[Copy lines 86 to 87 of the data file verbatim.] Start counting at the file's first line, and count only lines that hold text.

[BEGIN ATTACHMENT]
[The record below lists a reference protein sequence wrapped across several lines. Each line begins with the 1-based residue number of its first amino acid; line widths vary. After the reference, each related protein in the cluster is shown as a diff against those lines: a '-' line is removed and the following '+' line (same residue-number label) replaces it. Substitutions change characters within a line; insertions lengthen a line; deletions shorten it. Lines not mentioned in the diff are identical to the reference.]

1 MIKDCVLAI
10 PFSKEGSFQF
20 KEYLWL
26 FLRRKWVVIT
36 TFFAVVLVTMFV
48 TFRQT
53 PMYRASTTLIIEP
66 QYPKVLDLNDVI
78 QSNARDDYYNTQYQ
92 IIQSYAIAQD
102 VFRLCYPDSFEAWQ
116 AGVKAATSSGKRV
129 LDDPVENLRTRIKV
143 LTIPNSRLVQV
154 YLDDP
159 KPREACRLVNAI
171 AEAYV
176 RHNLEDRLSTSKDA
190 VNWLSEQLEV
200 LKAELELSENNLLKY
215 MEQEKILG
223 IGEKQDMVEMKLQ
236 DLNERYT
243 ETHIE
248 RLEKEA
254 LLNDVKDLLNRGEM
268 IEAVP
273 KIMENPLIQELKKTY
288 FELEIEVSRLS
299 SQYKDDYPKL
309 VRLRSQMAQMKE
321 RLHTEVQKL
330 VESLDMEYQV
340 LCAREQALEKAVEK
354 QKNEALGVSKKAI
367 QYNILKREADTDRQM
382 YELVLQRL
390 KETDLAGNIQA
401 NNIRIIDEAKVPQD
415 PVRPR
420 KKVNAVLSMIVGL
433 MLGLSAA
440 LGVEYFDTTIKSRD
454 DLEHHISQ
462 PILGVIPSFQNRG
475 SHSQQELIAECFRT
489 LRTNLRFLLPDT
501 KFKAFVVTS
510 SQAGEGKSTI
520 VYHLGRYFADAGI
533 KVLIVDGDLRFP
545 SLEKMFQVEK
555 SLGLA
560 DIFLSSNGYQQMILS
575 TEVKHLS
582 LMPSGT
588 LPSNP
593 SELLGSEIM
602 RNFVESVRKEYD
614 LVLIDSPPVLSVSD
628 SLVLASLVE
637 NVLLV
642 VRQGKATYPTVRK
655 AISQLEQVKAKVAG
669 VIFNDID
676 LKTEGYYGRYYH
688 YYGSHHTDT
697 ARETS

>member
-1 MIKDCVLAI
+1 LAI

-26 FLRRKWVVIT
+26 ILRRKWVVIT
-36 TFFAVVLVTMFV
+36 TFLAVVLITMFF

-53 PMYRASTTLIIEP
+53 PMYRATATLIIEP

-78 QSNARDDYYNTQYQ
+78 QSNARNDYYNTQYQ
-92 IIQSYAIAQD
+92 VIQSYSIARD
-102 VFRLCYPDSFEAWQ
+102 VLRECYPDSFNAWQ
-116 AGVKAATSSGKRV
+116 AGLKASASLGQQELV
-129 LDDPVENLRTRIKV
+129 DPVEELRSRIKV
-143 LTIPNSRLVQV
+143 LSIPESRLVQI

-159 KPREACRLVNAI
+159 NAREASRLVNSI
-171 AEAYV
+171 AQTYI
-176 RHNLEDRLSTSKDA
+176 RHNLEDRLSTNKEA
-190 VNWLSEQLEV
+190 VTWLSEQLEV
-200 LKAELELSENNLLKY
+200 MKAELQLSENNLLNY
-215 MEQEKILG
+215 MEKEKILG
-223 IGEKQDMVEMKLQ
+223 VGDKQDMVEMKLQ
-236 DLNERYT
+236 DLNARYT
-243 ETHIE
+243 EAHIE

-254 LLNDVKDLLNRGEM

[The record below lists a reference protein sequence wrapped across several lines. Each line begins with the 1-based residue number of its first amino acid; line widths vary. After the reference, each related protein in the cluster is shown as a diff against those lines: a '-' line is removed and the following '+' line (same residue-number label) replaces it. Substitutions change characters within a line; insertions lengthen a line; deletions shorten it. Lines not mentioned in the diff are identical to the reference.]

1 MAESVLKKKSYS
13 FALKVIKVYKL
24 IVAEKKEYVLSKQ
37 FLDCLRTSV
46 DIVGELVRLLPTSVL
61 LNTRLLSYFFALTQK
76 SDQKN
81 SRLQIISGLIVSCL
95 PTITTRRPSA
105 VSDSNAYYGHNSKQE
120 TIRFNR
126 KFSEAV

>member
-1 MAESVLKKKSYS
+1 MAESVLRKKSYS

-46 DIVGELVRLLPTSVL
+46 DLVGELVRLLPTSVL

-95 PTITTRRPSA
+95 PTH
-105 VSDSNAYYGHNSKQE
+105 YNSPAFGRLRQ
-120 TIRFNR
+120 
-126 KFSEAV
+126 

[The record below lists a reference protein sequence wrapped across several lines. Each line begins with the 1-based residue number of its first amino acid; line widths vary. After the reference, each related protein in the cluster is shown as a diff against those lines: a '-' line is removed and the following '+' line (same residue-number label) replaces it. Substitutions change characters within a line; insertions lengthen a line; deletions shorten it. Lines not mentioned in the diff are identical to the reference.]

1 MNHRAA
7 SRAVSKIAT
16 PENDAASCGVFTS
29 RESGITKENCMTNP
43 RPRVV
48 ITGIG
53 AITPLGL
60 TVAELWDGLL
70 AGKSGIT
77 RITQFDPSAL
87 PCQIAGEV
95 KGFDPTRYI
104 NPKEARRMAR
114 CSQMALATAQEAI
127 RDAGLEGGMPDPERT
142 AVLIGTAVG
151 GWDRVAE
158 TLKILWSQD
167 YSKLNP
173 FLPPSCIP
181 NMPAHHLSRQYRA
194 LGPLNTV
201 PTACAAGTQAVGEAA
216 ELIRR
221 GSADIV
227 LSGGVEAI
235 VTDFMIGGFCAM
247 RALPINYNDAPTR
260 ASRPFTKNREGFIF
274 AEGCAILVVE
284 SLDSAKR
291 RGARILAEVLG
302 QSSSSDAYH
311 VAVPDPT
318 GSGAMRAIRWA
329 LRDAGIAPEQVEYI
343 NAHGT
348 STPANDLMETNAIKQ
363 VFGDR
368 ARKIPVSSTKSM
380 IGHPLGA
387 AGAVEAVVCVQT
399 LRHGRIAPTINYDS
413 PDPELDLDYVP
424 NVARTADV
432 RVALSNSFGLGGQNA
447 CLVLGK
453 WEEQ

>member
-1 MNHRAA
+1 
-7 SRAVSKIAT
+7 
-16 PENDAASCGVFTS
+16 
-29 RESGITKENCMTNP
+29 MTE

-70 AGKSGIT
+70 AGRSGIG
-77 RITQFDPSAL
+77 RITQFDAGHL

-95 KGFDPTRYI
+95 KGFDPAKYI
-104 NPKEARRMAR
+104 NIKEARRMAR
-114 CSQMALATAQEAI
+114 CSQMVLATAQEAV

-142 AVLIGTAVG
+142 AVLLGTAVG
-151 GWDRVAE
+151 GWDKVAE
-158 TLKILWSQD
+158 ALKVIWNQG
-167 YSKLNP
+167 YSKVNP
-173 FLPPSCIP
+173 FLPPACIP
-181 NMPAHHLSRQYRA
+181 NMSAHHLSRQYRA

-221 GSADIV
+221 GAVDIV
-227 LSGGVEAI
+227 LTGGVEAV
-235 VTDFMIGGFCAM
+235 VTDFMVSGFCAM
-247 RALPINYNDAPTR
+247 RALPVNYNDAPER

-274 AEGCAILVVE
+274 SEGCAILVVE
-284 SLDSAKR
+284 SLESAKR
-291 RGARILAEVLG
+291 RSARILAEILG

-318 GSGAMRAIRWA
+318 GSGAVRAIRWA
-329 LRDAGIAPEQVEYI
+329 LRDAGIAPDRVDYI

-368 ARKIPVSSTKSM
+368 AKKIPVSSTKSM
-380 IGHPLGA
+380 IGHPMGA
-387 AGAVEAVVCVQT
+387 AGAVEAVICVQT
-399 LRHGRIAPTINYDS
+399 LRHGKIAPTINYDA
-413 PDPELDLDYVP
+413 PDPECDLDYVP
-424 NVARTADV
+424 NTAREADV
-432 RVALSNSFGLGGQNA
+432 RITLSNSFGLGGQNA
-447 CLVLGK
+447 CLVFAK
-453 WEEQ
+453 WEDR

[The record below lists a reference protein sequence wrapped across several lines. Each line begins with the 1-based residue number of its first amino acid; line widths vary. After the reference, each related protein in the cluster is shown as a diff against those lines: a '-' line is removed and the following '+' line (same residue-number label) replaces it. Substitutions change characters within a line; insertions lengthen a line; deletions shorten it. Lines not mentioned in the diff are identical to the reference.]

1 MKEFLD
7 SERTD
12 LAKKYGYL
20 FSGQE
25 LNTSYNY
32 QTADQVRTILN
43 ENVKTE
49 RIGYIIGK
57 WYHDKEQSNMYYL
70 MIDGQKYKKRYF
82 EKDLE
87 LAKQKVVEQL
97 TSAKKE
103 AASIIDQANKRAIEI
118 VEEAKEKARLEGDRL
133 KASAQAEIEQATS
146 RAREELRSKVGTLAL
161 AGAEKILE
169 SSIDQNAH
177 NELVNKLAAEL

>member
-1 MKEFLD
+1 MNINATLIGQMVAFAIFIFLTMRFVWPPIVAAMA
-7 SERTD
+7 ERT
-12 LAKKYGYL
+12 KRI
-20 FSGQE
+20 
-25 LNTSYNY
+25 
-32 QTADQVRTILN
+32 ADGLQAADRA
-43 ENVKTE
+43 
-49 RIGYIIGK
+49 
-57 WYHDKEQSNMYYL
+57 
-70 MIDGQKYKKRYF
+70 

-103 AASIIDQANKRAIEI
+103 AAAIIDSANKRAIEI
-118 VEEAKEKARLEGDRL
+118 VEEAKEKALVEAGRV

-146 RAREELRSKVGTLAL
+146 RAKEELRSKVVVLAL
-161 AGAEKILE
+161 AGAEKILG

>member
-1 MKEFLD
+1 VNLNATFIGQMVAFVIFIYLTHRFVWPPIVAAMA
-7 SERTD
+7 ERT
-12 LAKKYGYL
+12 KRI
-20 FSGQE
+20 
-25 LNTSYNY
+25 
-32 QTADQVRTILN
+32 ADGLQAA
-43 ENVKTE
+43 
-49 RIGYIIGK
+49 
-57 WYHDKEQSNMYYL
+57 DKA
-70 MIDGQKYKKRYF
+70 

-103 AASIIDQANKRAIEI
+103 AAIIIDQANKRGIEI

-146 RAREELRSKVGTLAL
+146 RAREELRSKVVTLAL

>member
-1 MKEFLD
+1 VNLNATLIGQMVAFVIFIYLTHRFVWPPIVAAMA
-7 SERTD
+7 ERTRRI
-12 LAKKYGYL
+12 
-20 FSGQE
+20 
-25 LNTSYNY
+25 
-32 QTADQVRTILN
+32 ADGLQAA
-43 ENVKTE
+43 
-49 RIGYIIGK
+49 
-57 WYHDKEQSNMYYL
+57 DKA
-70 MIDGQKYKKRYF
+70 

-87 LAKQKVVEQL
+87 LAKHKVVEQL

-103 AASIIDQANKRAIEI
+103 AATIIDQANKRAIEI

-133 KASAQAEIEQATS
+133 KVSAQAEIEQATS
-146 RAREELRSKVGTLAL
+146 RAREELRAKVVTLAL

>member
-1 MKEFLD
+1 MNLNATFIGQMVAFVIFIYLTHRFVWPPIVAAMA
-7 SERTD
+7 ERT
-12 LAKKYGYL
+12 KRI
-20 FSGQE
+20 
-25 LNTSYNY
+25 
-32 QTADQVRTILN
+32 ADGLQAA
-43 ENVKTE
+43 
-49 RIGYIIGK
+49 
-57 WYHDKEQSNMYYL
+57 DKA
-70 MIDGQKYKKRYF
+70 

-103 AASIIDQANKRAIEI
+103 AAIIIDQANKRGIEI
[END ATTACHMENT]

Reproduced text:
+116 AGLKASASLGQQELV
-129 LDDPVENLRTRIKV